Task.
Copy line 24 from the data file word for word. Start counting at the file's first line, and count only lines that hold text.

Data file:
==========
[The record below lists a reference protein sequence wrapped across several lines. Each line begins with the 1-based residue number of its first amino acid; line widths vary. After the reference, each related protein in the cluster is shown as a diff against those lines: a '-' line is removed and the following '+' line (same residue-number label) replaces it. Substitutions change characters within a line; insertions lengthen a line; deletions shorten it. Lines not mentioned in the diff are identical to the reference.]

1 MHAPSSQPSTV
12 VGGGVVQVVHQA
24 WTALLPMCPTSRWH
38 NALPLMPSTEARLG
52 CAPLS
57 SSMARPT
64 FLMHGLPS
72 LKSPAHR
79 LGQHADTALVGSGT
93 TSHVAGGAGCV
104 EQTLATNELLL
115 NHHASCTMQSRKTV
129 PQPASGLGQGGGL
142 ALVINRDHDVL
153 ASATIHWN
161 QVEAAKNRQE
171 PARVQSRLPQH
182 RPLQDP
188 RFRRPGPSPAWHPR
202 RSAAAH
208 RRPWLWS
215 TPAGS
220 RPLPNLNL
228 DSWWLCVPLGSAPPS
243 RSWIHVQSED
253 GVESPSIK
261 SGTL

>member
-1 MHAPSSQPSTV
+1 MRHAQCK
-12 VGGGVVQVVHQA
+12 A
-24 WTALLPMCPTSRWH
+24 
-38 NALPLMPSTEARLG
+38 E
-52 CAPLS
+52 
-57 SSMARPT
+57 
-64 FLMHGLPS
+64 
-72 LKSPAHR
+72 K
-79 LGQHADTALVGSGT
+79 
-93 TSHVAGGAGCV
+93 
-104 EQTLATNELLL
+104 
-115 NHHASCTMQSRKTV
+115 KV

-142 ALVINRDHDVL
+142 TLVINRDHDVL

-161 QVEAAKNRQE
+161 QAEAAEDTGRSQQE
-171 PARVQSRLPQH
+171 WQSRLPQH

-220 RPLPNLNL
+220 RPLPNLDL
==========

220 RPLPNLNL